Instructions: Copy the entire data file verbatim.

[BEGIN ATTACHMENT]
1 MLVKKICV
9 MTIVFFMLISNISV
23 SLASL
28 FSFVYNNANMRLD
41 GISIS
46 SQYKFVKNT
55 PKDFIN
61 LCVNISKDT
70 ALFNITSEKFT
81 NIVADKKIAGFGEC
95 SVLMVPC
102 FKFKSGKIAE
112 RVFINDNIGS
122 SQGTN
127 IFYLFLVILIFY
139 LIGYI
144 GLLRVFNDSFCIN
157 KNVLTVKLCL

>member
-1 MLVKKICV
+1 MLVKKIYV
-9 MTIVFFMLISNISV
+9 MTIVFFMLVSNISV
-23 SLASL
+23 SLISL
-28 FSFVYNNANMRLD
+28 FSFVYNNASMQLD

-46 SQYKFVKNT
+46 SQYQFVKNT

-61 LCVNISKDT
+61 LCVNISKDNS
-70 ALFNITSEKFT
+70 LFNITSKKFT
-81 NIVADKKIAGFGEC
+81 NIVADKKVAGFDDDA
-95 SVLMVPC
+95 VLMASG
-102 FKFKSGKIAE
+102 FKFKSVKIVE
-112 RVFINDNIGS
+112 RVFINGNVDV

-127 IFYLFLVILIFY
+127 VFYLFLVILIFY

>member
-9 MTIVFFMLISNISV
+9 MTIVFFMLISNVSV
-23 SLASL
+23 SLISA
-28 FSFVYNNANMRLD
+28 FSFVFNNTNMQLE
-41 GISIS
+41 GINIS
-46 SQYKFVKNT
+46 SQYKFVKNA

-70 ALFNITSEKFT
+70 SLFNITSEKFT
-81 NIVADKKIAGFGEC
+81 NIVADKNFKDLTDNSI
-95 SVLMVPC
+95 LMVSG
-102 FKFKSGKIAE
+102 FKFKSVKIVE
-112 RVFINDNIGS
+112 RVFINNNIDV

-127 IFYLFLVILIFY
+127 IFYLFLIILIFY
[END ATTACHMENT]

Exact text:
1 MLVKKICV
9 MTIVFFMLISNISV
23 SLASL
28 FSFVYNNANMRLD
41 GISIS
46 SQYKFVKNT
55 PKDFIN
61 LCVNISKDT
70 ALFNITSEKFT
81 NIVADKKIAGFGEC
95 SVLMVPC
102 FKFKSGKIAE
112 RVFINDNIGS
122 SQGTN
127 IFYLFLVILIFY
139 LIGYI
144 GLLRVFNDSFCIN
157 KNVLTVKLCL

>member
-1 MLVKKICV
+1 MLVKKIYV
-9 MTIVFFMLISNISV
+9 MTIVFFMLVSNISV
-23 SLASL
+23 SLISL
-28 FSFVYNNANMRLD
+28 FSFVYNNASMQLD

-46 SQYKFVKNT
+46 SQYQFVKNT

-61 LCVNISKDT
+61 LCVNISKDNS
-70 ALFNITSEKFT
+70 LFNITSKKFT
-81 NIVADKKIAGFGEC
+81 NIVADKKVAGFDDDA
-95 SVLMVPC
+95 VLMASG
-102 FKFKSGKIAE
+102 FKFKSVKIVE
-112 RVFINDNIGS
+112 RVFINGNVDV

-127 IFYLFLVILIFY
+127 VFYLFLVILIFY

>member
-9 MTIVFFMLISNISV
+9 MTIVFFMLISNVSV
-23 SLASL
+23 SLISA
-28 FSFVYNNANMRLD
+28 FSFVFNNTNMQLE
-41 GISIS
+41 GINIS
-46 SQYKFVKNT
+46 SQYKFVKNA

-70 ALFNITSEKFT
+70 SLFNITSEKFT
-81 NIVADKKIAGFGEC
+81 NIVADKNFKDLTDNSI
-95 SVLMVPC
+95 LMVSG
-102 FKFKSGKIAE
+102 FKFKSVKIVE
-112 RVFINDNIGS
+112 RVFINNNIDV

-127 IFYLFLVILIFY
+127 IFYLFLIILIFY